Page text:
Service Blueprint

Service Blueprint

Uncover the hidden truths of a service visible to customers to improve consistency, profitability and impact.


Discovery Framing Delivery

Suggested Time

1-2+ hours


Core team, stakeholders, users, subject-matter experts

Why do it?

To create a single source of truth, understand the fail points of existing services, or iterate on services at a high-level.

When to do it?

  • Early in Discovery when understanding workflows, such as during synthesis to record insights.
  • During Framing when iterating on services, or when delivering to compare and contrast old and new service models.
  • Whenever the team is creating, understanding, or iterating on services.

What supplies are needed?

  • Whiteboard or digital version like Miro
  • Markers
  • Sticky notes
  • Spreadsheet

How to Use this Method

Sample Agenda & Prompts

  1. Prepare for the workshop.

    Interview customers to find out their steps during a journey. Record these steps along the Customer Actions row.

    Invite stakeholders and actors to the workshop. If the actor is a digital service then invite the subject-matter expert (SME).

    TIP: Pull steps from a customer journey map

  2. Running the workshop (1-2 hours).

    Service Blueprint Example

    Fill in customer journey before the workshop begins

    Start on the first column. Give each actor 5-10 minutes to fill in their row.

    Agree upon the steps then move on to the next customer action.

    Lastly, record the tangible evidence produced from interactions, such as emails, UI, texts, or notifications. Physical or digital evidence are parts of the experience that can be consumed or controlled by the service.

    TIP: It’s helpful to look into data that the evidence provides to understand what users already know.

  3. Measure the customer experience by isolating areas of improvement.

    Experience: isolate fail points that could cause the system to break, or simplify workflows.

    Optimization: record times and costs to create baseline measurements.

    Redundancies: consolidate data, streamline evidence produced, record pain points, and introduce standards.

    TIP: Use metrics tied to business outcomes. Measure what you think can be compared against in the future, such as number of steps, user frustration, etc.

  4. Iterate on the existing service by finding opportunities to improve the experience, optimize the service, and reduce redundancies.

  5. Share the blueprint with your team to align on the existing or future service. Feedback will help fill in any gaps and answer questions.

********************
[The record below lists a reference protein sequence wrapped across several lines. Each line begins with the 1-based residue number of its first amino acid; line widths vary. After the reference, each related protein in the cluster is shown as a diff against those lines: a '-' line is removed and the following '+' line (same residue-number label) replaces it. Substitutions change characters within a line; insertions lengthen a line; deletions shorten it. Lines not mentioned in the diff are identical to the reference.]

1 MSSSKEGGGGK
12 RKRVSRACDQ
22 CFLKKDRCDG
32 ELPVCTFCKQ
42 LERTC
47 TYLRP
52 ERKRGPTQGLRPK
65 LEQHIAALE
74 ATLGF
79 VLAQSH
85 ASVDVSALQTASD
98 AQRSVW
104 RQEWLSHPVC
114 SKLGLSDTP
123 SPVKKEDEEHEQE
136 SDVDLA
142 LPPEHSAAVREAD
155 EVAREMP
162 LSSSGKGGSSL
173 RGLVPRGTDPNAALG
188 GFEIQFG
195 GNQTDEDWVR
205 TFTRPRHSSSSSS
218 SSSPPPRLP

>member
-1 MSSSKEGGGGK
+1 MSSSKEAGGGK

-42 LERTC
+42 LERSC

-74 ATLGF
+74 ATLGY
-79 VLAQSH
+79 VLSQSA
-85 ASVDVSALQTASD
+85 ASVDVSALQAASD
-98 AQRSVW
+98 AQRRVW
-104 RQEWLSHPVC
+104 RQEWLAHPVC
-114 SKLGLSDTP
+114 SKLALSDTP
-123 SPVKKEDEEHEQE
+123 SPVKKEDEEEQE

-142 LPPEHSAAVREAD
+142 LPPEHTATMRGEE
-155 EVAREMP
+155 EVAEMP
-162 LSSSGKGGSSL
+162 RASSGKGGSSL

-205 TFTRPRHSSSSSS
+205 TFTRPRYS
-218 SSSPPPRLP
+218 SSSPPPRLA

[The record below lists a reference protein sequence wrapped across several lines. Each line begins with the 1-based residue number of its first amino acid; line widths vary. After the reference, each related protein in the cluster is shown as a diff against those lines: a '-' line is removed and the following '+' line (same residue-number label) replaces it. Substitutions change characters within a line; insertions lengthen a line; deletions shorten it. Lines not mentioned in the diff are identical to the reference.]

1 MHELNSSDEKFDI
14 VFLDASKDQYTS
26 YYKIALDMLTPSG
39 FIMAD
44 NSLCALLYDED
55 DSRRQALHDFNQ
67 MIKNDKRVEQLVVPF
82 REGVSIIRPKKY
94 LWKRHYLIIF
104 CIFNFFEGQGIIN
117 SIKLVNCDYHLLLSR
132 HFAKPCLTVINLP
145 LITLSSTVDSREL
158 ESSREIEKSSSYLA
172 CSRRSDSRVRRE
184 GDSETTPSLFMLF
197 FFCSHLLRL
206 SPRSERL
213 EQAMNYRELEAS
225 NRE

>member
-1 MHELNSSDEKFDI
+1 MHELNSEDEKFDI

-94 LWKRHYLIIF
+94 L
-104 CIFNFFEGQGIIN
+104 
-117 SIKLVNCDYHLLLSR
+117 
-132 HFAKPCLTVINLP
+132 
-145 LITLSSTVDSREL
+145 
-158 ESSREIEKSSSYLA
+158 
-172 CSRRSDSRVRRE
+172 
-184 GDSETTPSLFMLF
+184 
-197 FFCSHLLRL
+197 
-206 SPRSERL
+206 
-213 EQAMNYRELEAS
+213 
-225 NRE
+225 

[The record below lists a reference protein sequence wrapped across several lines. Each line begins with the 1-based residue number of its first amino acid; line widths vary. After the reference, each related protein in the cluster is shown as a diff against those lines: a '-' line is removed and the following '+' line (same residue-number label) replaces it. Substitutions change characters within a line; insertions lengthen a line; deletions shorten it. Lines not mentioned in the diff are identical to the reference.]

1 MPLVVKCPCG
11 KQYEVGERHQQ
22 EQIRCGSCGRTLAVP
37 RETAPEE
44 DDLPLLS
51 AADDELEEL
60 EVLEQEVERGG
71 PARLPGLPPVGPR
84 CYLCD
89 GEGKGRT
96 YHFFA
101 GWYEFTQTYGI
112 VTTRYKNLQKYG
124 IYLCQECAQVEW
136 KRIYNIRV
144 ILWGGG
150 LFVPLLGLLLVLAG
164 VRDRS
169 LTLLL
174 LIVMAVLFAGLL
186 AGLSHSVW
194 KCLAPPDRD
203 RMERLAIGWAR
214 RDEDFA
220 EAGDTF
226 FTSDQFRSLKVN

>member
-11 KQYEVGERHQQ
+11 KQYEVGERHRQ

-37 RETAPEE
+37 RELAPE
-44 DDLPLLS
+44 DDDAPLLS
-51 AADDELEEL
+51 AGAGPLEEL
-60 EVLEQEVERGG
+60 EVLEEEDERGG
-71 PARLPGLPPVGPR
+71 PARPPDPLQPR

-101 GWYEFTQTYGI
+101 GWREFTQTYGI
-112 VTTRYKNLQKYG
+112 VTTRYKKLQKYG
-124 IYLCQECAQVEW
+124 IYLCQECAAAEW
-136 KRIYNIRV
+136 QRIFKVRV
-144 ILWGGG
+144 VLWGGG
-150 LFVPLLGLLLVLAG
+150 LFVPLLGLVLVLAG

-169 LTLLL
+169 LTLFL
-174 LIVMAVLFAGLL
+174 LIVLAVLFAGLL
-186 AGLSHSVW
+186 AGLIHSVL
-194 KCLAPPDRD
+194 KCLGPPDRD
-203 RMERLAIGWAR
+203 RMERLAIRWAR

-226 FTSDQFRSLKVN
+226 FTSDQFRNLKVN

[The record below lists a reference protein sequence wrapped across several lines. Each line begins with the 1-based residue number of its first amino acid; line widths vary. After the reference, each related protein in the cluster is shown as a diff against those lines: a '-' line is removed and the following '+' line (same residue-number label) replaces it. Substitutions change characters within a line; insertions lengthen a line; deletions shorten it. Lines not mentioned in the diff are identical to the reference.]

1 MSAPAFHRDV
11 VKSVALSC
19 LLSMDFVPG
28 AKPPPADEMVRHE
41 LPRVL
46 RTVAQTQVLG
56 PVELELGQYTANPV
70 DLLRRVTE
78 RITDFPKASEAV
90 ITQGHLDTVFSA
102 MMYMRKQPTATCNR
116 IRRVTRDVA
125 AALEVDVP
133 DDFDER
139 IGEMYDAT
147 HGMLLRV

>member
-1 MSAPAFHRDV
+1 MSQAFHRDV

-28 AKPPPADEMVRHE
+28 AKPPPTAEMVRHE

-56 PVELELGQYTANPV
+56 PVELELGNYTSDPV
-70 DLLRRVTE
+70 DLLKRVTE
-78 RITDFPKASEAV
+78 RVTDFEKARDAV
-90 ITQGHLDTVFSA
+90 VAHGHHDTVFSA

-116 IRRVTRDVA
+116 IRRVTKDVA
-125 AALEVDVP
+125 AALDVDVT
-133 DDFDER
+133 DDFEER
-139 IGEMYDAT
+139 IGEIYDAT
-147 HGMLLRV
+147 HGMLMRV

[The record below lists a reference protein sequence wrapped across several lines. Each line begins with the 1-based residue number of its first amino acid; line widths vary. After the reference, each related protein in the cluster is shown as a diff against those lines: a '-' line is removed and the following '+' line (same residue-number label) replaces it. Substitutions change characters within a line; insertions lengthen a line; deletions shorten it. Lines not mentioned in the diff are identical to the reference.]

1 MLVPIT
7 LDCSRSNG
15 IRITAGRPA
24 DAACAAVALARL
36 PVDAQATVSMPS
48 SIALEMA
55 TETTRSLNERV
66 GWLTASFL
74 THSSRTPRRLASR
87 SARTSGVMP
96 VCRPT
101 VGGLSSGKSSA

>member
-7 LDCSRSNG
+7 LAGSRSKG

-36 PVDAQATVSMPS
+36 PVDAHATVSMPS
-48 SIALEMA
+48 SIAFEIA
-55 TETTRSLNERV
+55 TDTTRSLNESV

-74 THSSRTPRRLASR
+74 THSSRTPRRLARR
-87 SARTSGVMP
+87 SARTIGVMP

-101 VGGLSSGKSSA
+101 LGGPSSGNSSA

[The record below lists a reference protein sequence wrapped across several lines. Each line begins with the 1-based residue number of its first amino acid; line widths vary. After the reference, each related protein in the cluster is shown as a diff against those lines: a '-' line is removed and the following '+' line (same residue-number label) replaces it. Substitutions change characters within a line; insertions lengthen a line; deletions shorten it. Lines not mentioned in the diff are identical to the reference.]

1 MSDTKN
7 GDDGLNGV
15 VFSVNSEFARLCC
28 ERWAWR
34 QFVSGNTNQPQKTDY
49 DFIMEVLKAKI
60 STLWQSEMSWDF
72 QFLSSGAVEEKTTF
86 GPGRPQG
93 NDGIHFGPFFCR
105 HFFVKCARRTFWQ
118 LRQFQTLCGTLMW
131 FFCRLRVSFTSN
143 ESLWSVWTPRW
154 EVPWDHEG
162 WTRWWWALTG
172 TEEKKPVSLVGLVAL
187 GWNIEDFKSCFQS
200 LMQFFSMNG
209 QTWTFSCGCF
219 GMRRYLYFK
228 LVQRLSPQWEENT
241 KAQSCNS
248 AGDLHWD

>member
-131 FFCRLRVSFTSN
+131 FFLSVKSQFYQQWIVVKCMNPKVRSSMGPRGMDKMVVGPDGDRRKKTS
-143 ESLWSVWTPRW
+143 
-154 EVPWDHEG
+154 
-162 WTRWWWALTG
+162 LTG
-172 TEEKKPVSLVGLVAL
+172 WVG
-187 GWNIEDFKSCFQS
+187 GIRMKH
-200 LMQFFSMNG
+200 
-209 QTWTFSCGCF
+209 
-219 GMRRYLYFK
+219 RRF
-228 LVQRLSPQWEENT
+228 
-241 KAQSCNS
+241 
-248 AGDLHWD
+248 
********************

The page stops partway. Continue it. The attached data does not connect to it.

6. When you feel that the service design has improved, validate assumptions of the new model using usability tests or solution-assumption tests.

    TIP: Work with simpler concepts when iterating services at a high level, then at a more granular level when figuring out the details.

Success/Expected Outcomes

You know you are done when you can compare measurements, have reached alignment on a single version of the service, or have gained a clearer understanding of how the service works.

Facilitator Notes & Tips

Getting your team aligned on a single vision of the process will be the greatest benefit of the activity. The blueprint can be built in Miro, a whiteboard, or even a spreadsheet to stay lean and work in lower fidelity.

Asynchronous Blueprinting

Create blueprints asynchronously from a workshop when synthesizing with many smaller groups who are not co-located. This takes more time, and will require more iterations until a full blueprint is produced.


  • Service design is the activity of planning and organizing a business’s resources (people, props, and processes) in order to (1) directly improve the employee’s experience, and (2) indirectly, the customer’s experience. See NNGroup Service Design 101.
  • An Actor is a person, digital interface, or back-end system that consumes or delivers a resource to another actor, which eventually reaches the customer.
  • The line of interaction - this is the point at which customers and the service interact in the front stage.
  • The line of visibility - beyond this line, the customer can no longer see into the service in the backstage.
  • The line of internal interaction - is where steps occur outside of the timeline and is usually where partners step to support the service.

Optional Measures:

  • Time - some services are provided at different times or have steps that take varying amounts of time to complete.
  • Thoughts/Emotions - understanding emotions of fear/anxiety provides context to customer decisions.
  • Phases - services can unfold over time; e.g. rent, use, return.
  • Split up Backstage - breaking backend technology into Employees, Data, Apps, Infrastructure, Name of Dept/Team can clarify various domains of the service.

Alternative Rows:

  • Photos / Sketches - the team can visualize a step using pictures or drawings.
  • Challenges - the team can discuss difficulties within the existing process.
  • Ideas - the team can generate solutions that solve pains.

Customer Journey Map

Event Storming is similar but different.

Event Storming vs. Service Blueprint

Service Blueprints: Laying the Foundation by Izac Ross of Cooper

Service Design 101 by NNGroup

Miro’s Guide to Service Blueprints by Miro

Practical Service Design’s Guide to Service Blueprints By Erik Flowers and Megan Miller